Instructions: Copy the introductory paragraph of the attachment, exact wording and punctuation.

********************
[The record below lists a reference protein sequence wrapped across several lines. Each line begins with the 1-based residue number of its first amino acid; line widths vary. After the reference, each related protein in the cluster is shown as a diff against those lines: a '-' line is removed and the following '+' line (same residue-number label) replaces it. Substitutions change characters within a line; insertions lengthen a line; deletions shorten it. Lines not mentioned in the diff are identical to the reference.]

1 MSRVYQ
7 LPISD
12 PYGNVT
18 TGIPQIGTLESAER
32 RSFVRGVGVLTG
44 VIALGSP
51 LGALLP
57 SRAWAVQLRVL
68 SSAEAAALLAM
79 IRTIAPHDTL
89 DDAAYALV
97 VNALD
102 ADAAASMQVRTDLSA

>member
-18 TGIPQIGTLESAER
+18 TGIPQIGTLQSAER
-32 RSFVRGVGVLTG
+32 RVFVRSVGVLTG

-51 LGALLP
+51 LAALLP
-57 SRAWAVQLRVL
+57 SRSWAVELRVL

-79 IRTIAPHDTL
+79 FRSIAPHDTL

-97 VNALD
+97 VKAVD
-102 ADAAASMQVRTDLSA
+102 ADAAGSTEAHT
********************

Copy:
[The record below lists a reference protein sequence wrapped across several lines. Each line begins with the 1-based residue number of its first amino acid; line widths vary. After the reference, each related protein in the cluster is shown as a diff against those lines: a '-' line is removed and the following '+' line (same residue-number label) replaces it. Substitutions change characters within a line; insertions lengthen a line; deletions shorten it. Lines not mentioned in the diff are identical to the reference.]